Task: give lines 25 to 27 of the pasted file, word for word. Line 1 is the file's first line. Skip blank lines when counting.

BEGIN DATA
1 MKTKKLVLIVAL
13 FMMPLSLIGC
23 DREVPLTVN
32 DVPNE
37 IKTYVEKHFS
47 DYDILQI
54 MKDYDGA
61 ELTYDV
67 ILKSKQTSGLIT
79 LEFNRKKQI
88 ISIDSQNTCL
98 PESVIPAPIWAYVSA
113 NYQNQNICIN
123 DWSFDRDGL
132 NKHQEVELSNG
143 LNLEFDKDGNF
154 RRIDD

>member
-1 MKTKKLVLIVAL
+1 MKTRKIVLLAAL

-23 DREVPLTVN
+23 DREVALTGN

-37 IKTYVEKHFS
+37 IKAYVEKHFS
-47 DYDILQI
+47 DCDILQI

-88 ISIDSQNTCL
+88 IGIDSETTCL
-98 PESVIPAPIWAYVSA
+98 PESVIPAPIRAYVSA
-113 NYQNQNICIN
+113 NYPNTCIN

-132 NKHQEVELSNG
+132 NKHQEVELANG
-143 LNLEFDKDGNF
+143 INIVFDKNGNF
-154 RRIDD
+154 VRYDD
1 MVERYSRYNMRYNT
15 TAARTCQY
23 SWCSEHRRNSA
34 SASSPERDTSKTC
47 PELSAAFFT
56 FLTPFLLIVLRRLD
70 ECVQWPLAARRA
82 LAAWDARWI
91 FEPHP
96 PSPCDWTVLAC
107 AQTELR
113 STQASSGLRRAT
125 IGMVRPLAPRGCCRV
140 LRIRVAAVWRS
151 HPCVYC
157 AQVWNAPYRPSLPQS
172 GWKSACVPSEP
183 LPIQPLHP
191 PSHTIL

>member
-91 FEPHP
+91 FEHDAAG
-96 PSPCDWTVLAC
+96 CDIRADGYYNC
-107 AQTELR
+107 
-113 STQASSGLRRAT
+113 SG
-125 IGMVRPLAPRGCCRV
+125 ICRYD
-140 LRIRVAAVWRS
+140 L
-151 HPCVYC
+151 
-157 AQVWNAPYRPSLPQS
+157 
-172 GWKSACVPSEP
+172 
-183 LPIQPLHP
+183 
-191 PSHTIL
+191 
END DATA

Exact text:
-47 DYDILQI
+47 DCDILQI

-88 ISIDSQNTCL